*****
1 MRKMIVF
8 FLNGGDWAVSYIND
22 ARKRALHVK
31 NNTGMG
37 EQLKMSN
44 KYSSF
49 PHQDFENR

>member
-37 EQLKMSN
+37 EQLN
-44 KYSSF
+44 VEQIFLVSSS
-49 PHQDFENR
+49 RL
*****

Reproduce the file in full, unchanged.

1 MRKMIVF
8 FLNGGDWAVSYIND
22 ARKRALHVK
31 NNTGMG
37 EQLKMSN
44 KYSSF
49 PHQDFENR

>member
-37 EQLKMSN
+37 EQLN
-44 KYSSF
+44 VEQIFLVSSS
-49 PHQDFENR
+49 RL